01 December 2009
As of today, the health ministers of the 27 European Union member states have adopted council conclusions concerning innovative incentives for effective antibiotics. The conclusions comprise a number of measures and recommendations with regards to antibiotic resistance, ranging from the national level strategies to ensure awareness among the public and health professionals to union level efforts to promote public-private partnerships to facilitate research into new antibiotics, diagnostic methods and strategies for use of currently available antibiotics.
– This is one of the single most powerful, concerted political takes on antibiotic resistance ever, comments ReAct director, Professor Otto Cars who has been deeply involved in the entire process leading up to the current state of affairs.
Bacterial and parasitic diseases are the second leading cause of death worldwide, and in Europe alone hospital-acquired infections cause approximately 175,000 deaths per year. Prospects for the future become even bleaker with the emergence of drug-resistant bacteria to which currently available antibiotics are becoming obsolete.
– New antibacterials are desperately needed, but investments in the research and development of these drugs has been insufficient, says Professor Cars.
– Hopefully, this European initiative can break the antibiotic R&D deadlock, he adds.
In one of the central passages, the Council calls upon the commission to “within 24 months, develop a comprehensive action-plan, with concrete proposals concerning incentives to develop new effective antibiotics, including ways to secure their rational use; and ensure that these proposals take account of the economic impact on the financial sustainability of healthcare systems.”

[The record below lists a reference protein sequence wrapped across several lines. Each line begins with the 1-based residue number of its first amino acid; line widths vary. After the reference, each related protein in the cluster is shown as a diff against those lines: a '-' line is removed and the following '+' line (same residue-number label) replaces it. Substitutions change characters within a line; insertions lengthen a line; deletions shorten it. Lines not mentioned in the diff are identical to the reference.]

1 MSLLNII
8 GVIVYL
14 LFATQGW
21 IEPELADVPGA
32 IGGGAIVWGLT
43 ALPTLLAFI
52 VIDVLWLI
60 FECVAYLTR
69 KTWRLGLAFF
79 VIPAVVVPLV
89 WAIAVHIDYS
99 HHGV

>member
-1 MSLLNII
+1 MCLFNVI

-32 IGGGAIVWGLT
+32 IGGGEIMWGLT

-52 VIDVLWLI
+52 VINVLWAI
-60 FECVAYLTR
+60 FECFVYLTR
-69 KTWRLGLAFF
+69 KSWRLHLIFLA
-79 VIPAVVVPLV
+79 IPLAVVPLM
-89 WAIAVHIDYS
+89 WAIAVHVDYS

The EU efforts, not least under the Swedish EU presidency, have sparked a number of valuable spin-offs, notably the EU US summit agreement to establish a transatlantic task force of antimicrobial resistance.
– A majority of the central stakeholders are now stepping up to the plate, but we still have a long way to go, says Professor Cars with somewhat guarded optimism. There are indeed barriers, not only financial ones, which need to be overcome.
– In fact, says Cars, the scientific challenges may be even more worrying than the financial obstacles. The low-hanging fruit, that is drugs for “easy” targets, was picked decades ago, he says referring to the fact that the R&D pipeline for so called Gram-negative bacteria, such as ESBL-producing E-coli and Klebsiella, is particularly dry.
– However, this is a major breakthrough and I am more optimistic than I have been for many years.
ReAct, Action on Antibiotic Resistance, considers the efforts of the European Union promising signs of commitment to fight antibiotic resistance and an example of the leadership that is needed. We now hope this is the start of a process that can actually bring about new antibacterials that will benefit not only the EU and other wealthy countries, but also low-income countries where the burden of antibiotic resistance is greatest.
Reporting on the council conclusions for the Financial Times, Andrew Jack cites ReAct’s The Antibiotic Innovation Study – Expert Voices on a Critical Need (PDF).
Read F.T. article, EU backs innovation in pharmaceutical sector